In fact, many investors have growing concerns that a property bubble is emerging in the Swiss market due to low rates, demand exceeding supply and with many regarding property as a safe investment. Swiss pension funds invest in real estate typically in multi-family housing, as this offers stable returns. However, now there is potential for funds to invest outside in non-domestic real estate. “Ten years ago real estate was out of fashion. Now we have a rebound where it has become a new trend because it offers more or less no volatility in Switzerland and provides a stable balance sheet,” says Aon Hewitt’s managing director in Switzerland Werner Hertzog.

With workplace pension plans becoming increasingly unaffordable in Switzerland, the government in March last year, on advice from actuaries, attempted to reduce the minimum annuity-conversion rate used to calculate individual annuities for mandatory occupational pension plans. Their proposal was however met with widespread disapproval as 73% of Swiss voters made it clear that they were against the change. The Swiss government has said that a cut in the conversion rate from 6.8% to 6.4% makes sense in order to account for rising longevity.

Stucki supports the government’s proposals. “Everybody knows and accepts that the assumptions that are used to calculate conversion rates are too high and that these need to come down. The rate needs to come down to account for increasing longevity and lower earned rates,” he emphasises.

This is a point which is also backed up by Liebi, who underlines that many people do not fully comprehend what the conversion rate proposals are all about. “Conversion rate cuts are definitely necessary. The only other way of perhaps dealing with the sustain-ability issue, is for people to work for longer. Italy and Germany are increasing their retirement ages. People thought that the conversion rate proposals were an attempt by insurance companies to increase their profit taking whilst increasing the burden on workers. The conversion rate is quite a technical issue.”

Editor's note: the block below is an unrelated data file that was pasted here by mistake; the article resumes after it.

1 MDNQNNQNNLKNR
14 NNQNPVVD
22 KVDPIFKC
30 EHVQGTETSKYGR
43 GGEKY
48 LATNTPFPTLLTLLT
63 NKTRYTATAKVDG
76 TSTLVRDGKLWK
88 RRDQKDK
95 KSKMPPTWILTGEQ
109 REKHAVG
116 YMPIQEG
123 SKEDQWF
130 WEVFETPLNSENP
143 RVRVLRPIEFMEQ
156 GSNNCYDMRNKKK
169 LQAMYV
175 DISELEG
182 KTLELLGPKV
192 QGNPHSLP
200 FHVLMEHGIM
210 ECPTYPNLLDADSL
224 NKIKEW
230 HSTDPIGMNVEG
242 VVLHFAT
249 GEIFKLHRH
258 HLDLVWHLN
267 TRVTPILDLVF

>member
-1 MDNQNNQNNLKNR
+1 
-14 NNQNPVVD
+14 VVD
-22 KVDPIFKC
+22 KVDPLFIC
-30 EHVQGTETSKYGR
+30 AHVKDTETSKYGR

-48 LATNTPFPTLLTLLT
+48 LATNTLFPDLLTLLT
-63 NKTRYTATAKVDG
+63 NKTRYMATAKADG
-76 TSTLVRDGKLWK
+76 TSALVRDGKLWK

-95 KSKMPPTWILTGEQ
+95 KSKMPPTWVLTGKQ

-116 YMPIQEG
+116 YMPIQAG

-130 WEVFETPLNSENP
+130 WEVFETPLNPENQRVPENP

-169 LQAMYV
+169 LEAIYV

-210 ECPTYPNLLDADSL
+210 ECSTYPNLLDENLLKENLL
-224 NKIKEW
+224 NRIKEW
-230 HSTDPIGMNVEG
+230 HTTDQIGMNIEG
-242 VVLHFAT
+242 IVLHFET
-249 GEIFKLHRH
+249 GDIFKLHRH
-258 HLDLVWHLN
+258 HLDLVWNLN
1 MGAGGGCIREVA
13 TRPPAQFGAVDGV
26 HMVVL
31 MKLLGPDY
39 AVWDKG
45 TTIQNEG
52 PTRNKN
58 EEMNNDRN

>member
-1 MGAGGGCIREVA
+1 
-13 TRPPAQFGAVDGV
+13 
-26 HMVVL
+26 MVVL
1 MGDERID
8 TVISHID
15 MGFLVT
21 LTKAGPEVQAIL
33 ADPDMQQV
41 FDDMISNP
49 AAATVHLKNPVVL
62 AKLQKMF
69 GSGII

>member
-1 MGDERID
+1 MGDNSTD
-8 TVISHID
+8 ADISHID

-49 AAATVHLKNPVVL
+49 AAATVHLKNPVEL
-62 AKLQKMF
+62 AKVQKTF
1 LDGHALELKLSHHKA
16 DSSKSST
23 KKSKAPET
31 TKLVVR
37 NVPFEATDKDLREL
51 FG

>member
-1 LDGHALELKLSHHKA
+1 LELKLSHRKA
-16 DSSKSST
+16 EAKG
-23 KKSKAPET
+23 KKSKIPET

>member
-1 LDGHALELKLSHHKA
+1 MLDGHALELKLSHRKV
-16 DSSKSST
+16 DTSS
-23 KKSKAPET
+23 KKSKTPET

Due to this issue, there are growing fears that an intergene-rational conflict could emerge as the younger generation bear the weight of future reforms, having to contribute more to recovery measures and suffering from lower conversion rates on future pension assets.

Taking all these factors into consideration, how do financial experts therefore expect Swiss pension funds to fare in 2012?

“It depends very much on how the Swiss equity market performs,” comments Mercer’s head of retirement in Switzerland Willi Thurnherr.

“We expect bond rates to remain low and in general we predict a very flat 2012 with liabilities perhaps even increasing a bit more. If you look across the border however, from a stability point of view we are pretty well funded with our pension evaluations remaining quite conservative. Most pension funds are taking measures to deal with underfunding complexities but these measures will not have an immediate effect. In the long run, I am quite sure that if we avoid another dramatic financial crisis, then pension funds should recover and enjoy positive returns and healthy funding levels.”

Worries over bond rates are also discussed by Reyl Asset Management’s head of sales and marketing Pierre-Olivier Pourcelot. “What I hear from Swiss pension funds is that they do not feel comfortable with the bond bench-marks that they use which are the Swiss bond index and the Citigroup World Government Bond Index, in which the countries with the highest indebtedness have the largest weight. People are starting to question whether they want all this exposure in the sovereign bond market. The downgrade of the US and France means that the market is no longer risk free,” he comments.